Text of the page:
"If you don't make it back, do you care who'd keep it?"
"No, I guess not."
"Then it's an irrelevant question. Although, I can tell you that I never keep my companions' belongings. Expropriation is against The Zone's nature."
"It takes lives, does it not?"
"Only when pushed. Only if you disrespect its rules."
"What about the communicator?" Emmett turned to the others with his hands on his hips. "I know I don't have it."
Firmly meeting Emmett's gaze, Edward narrowed his eyes. "Neither do I. You can search me if you want." He pulled his backpack off his shoulder and dropped it on the table. "Knock yourself out."
Emmett studied Edward's fisted hands on the table for a moment and turned to the short guy.
"It's you then, Shorty."
Shorty's hunched shoulders and lowered gaze spoke volumes. Stubbornly, he kept silent.
"He's wasting our time." Emmett shot the guide a nasty look.
The unfriendliness and pitfalls of The Zone suddenly seemed like an afterthought compared to the hostility that sprang up among this group. Lizard recognized then that having three wish-makers seeking the portal at the same time wasn't just flat-out dangerous. It could turn deadly in a hurry, while a guide's purpose was to bring all of them back alive.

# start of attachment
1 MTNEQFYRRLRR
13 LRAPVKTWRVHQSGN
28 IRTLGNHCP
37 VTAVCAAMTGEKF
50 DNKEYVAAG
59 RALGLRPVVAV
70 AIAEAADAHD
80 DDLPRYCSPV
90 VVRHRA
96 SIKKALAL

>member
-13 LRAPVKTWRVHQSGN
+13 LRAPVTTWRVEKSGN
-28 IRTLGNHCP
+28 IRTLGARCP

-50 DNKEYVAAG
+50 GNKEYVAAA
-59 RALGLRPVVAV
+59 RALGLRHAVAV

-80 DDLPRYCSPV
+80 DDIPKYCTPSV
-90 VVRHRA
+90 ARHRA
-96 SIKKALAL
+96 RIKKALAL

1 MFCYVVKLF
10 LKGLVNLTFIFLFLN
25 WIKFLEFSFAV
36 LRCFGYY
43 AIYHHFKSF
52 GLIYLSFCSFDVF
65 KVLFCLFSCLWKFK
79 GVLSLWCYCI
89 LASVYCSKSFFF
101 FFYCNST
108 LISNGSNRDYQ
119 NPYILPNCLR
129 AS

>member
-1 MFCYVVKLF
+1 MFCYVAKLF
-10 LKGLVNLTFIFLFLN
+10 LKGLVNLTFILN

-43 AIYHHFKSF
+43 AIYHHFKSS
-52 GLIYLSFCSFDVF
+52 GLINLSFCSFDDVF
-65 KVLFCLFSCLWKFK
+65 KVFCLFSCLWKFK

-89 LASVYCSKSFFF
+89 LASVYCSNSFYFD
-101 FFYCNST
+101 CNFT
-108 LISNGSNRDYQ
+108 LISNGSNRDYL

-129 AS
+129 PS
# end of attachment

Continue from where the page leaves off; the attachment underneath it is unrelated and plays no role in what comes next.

Lizard had to bring them all back alive.
Suppressing a deep sigh, Lizard held an especially long gaze on one of the companions, already knowing—The Zone was throwing Lizard a challenge. Why? Of that Lizard wasn't sure yet. One thing was clear—in order for this group to survive, they not only had to obey Lizard's every order, they had to become a team.
"This discussion is over." Lizard stepped closer to the group. "A communicator won't have any use in The Zone; no electronic devices work there. All it'd do is enable the militia to track us down before we reach our destination." He flagged down the bartender.